Even though parenthetical style citations have become popular in modern academia, there are plenty of times when they are not quite appropriate. You might find that you are dealing with an “old-school” editor who requires the use of endnotes. In fact, for many manuscript publications, endnotes are the preferred method of citation.
Why Use Endnotes?
Endnotes are a wonderful solution to the break in flow that citations can sometimes create. When you use them, you can be sure that your text will not be interrupted by more than a single superscript number. The reader can then turn to the back of the book or paper to read the entire citation, if they so choose.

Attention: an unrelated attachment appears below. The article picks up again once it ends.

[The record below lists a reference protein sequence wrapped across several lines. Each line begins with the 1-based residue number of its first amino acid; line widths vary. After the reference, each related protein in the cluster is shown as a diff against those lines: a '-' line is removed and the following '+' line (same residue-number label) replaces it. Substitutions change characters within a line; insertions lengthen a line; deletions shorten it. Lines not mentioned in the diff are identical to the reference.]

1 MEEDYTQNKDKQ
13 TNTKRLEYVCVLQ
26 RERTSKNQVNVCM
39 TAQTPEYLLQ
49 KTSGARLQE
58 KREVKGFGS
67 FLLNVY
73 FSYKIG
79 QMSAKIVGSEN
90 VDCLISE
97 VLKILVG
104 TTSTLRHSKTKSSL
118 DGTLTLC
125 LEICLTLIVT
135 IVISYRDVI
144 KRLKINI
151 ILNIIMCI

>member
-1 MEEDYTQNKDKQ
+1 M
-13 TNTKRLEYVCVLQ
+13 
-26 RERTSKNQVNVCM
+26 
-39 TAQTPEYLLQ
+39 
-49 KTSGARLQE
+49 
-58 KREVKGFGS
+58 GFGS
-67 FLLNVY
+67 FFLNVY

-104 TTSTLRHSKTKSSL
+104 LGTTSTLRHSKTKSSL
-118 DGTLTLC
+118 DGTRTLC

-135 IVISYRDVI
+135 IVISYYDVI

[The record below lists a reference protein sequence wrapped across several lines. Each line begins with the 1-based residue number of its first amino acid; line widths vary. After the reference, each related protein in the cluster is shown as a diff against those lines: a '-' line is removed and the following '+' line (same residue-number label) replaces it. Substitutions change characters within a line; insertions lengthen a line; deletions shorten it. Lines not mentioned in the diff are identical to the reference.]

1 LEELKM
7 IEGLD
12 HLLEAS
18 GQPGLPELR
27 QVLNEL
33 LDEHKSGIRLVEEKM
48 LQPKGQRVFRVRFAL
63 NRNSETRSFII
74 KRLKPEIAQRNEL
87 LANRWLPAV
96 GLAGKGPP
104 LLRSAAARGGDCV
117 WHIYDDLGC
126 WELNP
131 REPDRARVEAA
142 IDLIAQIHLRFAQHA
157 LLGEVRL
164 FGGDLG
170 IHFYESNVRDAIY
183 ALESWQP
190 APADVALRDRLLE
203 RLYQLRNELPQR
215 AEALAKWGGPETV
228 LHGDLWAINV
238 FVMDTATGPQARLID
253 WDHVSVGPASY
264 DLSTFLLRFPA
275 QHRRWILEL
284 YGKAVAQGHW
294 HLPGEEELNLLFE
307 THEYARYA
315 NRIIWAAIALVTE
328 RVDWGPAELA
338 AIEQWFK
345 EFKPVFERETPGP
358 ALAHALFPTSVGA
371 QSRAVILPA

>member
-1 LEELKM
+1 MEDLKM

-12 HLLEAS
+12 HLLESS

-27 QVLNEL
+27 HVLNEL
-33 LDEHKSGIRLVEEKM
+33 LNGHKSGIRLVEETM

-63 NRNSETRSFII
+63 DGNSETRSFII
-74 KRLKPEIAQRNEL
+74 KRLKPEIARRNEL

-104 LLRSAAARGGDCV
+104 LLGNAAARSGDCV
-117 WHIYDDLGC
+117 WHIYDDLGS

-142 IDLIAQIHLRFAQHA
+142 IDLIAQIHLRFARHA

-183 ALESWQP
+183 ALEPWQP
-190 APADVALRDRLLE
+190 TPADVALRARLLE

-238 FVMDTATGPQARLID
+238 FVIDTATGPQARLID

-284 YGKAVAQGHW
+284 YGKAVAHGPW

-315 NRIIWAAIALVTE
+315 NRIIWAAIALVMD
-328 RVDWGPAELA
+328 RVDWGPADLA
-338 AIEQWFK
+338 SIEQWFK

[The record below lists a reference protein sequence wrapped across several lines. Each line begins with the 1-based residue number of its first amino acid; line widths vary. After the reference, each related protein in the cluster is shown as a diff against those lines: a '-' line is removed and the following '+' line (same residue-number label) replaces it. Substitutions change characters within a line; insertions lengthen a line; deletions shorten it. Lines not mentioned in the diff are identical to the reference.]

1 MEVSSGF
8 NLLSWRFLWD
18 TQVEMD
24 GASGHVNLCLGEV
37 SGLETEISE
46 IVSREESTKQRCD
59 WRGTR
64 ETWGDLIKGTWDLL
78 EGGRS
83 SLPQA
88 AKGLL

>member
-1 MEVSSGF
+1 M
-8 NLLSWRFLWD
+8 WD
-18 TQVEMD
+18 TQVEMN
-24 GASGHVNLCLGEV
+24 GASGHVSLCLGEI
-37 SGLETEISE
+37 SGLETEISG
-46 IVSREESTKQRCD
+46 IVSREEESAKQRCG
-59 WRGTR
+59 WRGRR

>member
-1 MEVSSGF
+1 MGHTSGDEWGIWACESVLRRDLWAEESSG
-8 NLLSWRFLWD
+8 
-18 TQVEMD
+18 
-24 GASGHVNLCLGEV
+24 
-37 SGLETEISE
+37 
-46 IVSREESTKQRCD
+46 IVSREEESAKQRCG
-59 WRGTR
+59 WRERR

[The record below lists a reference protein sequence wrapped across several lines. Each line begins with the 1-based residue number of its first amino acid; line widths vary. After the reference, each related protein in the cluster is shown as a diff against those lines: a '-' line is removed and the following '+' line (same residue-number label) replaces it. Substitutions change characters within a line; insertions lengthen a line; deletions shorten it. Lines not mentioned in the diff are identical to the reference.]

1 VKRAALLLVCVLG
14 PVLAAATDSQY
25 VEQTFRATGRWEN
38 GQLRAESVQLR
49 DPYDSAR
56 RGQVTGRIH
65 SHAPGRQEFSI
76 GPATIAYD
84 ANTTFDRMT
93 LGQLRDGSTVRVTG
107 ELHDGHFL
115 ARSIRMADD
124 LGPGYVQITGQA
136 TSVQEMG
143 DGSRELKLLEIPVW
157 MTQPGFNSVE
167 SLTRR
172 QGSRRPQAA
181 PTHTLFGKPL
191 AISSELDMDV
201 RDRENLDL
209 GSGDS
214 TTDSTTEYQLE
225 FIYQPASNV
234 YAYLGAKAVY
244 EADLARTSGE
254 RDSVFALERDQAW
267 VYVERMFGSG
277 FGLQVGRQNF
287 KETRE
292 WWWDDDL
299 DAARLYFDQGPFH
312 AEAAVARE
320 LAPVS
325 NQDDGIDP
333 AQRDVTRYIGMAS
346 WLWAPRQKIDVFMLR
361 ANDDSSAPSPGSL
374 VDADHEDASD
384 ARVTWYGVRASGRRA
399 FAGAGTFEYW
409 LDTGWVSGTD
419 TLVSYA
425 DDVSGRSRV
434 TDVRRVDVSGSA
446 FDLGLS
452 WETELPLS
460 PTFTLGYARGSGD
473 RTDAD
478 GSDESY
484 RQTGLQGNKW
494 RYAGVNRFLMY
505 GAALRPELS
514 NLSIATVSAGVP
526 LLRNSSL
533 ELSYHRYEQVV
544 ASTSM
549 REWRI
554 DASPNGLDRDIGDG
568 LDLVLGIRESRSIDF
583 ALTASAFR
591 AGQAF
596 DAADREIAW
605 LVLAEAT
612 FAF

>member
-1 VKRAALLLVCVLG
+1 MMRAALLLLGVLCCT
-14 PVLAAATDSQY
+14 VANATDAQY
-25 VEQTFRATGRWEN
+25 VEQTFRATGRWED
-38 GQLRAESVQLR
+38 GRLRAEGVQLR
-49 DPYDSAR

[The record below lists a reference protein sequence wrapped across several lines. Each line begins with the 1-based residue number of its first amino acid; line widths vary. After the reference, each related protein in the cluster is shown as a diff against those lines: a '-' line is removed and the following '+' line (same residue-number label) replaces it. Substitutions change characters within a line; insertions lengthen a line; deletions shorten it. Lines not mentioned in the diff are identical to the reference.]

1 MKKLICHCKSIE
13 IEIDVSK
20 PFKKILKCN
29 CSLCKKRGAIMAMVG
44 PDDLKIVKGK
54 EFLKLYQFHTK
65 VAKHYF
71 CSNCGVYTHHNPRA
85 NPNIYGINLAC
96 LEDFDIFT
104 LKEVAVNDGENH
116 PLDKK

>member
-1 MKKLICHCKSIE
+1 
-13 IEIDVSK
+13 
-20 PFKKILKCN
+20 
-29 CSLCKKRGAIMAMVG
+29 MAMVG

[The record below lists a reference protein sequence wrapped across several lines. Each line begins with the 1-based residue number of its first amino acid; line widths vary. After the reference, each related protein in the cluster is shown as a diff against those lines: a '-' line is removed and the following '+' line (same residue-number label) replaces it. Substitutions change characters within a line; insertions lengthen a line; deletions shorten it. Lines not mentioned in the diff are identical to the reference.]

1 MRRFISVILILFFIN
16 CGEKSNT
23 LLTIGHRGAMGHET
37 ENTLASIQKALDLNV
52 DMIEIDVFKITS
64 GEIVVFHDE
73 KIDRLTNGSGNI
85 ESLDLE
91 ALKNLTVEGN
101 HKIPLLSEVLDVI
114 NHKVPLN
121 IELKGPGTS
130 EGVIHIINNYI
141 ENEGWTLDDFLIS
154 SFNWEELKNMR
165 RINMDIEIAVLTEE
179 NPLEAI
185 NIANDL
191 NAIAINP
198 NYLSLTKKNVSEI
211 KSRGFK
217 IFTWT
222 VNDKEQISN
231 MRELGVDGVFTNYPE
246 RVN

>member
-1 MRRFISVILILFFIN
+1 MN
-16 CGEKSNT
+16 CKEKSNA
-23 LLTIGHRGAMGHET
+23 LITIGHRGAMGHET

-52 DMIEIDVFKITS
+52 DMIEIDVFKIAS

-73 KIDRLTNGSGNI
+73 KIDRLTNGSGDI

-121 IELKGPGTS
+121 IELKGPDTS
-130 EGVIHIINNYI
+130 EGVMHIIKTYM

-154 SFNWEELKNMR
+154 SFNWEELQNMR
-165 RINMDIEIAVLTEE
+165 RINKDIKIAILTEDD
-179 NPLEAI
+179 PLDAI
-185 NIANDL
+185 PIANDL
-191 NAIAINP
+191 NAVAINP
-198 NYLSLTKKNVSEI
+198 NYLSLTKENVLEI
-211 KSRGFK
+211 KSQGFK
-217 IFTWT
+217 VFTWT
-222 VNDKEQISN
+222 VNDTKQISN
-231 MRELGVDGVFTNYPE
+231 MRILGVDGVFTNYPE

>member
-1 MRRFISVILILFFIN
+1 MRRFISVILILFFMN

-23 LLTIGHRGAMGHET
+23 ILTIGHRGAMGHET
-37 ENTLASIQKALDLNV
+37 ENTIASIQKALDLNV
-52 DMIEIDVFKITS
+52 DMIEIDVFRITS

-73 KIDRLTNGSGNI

Much of the reason that we use any type of citation–whether an APA style citation or Chicago Style citation–is to provide healthy proof for our claims. We want to make sure that we can write with authority, and provide backing for the theoretical points we make. We also want to be sure that we can properly utilize the works of those who have gone before us.
Endnotes vs. Footnotes
Because of this, few readers are interested in reading footnotes at the end of each page. In fact, many readers find it distracting, and will only desire footnotes for further investigation on the topic at hand. Because of this, endnotes have remained a quite popular reference solution in the publication realms.